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We can then take our energy equation for the hydrogen atom and substitute our allowed values for r: Topic 7.1 Extended C – The Bohr theory of the hydrogen atom E = - ke 2 2r E n = - 22k2e4mh222k2e4mh2 1n21n2 for n = 1,2,3,... Everything in the parentheses is a constant whose value we know. We can then rewrite both r n and E n like this: Energy Quantization in the Bohr Hydrogen Atom E n = eV n 2 r n = n 2 nm The Bohr Hydrogen Atom

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What are the orbital radius and energy of an electron in a hydrogen atom characterized by principal quantum number 3? Topic 7.1 Extended C – The Bohr theory of the hydrogen atom r n = n 2 nm r 3 = 3 2 nm r 3 = nm E n = eV n 2 E 3 = eV E 3 = eV What is the change in energy if the electron "drops" to the energy characterized by principal quantum number 2? E 2 = eV E 2 = -3.4 eV E = ( ) eV E = eV FYI: In general, if an electron "drops" from a higher quantum state to a lower one, the hydrogen atom experiences a net loss of energy. FYI: We call the lowest energy level (n = 1) the GROUND STATE. We call the next highest energy level (n = 2) the 1 ST EXCITED STATE. We call the next highest energy level (n = 3) the 2 ND EXCITED STATE. Et cetera.

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What is the orbital velocity of an electron in the second excited state (n = 3)? Topic 7.1 Extended C – The Bohr theory of the hydrogen atom From the previous slide r 3 = nm. mvr = n h2h2 Then v = nh 2 mr v = 3(6.63 ) 2 (9.11 )( ) v = 7.30 10 5 m/s What then is the centripetal acceleration of the electron? a c = v2rv2r = (7.30 10 5 ) = 1.12 m s -2 FYI: Classical theory predicts that electromagnetic radiation is created by accelerating charges. Since the hydrogen atom only radiates when its electron "drops" from one excited state to a less energetic state, Bohr postulated that "the hydrogen electron does NOT radiate energy when it is in one of its bound states (allowed by n). It only does so when "dropping" from a higher state to a lower state."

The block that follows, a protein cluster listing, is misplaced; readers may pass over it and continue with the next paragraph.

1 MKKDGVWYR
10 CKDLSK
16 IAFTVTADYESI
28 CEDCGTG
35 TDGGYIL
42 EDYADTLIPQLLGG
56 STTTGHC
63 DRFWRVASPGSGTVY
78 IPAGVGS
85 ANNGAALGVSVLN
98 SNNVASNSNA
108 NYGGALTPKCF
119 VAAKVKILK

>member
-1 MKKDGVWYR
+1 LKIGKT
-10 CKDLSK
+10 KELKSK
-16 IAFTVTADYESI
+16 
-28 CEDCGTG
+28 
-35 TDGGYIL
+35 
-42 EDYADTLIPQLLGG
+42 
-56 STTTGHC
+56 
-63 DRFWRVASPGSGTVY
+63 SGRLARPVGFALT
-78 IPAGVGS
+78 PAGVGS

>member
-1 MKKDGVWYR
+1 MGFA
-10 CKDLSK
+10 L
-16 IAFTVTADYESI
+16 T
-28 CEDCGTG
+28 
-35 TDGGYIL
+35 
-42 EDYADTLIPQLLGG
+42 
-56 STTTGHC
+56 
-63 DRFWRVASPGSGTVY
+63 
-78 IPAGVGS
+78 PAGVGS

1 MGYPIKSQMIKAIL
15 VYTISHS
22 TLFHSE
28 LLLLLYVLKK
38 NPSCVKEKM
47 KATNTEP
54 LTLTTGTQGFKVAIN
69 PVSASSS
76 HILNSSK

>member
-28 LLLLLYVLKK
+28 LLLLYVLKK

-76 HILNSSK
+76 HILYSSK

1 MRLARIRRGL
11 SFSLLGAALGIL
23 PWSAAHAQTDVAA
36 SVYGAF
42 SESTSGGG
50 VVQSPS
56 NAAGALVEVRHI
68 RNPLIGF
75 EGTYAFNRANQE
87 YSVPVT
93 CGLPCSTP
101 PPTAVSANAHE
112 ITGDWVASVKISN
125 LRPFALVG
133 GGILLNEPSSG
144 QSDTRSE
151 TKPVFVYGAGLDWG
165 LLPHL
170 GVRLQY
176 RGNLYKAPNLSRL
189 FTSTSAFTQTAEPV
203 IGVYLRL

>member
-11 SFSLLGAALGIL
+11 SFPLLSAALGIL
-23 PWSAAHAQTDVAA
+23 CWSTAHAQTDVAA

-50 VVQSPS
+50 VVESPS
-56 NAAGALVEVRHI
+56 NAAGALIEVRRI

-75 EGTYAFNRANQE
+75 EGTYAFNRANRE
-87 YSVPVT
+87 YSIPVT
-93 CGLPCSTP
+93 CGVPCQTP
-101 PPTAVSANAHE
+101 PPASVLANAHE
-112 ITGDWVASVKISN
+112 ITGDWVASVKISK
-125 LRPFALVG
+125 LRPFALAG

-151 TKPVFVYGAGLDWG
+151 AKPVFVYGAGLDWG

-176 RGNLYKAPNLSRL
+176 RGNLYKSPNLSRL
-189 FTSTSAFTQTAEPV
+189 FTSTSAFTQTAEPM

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Consider a plot of energies for n = 1 to : Topic 7.1 Extended C – The Bohr theory of the hydrogen atom E n = eV n 2 n = eV n = eV n = eV n = eV n = eV n = 0.00 eV Excited States FYI: Bohr's theory only allows electrons in the hydrogen atom to absorb or emit photons having energies equal to the difference between any two of the allowed states shown here. EXAMPLE: If an electron at r 3 suddenly "drops" to the ground state, the hydrogen atom LOSES energy having a value of E = ( ) = eV. To conserve energy, a PHOTON having an energy of E = eV is released. Ground State EXAMPLE: If a photon having an energy of E = eV is absorbed by a hydrogen atom in its ground state, the electron will "jump" up to the second excited state (n = 3) since E = ( ) = eV.

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So how do the three series of hydrogen spectra relate to the Bohr model? Topic 7.1 Extended C – The Bohr theory of the hydrogen atom n = eV n = eV n = eV n = eV n = eV n = 0.00 eV First Excited State Ground State Second Excited State Consider the following transi- tions of hydrogen from higher to lower states: Lyman Series UV Balmer Series Visible Paschen Series IR Each transition gives off a photon of a different wavelength Lyman Series UV Balmer Series Paschen Series IR FYI: The Lyman Series has as its final state the GROUND STATE. The Balmer Series has as its final state the FIRST EXCITED STATE. The Paschen Series has as its final state the SECOND EXCITED STATE.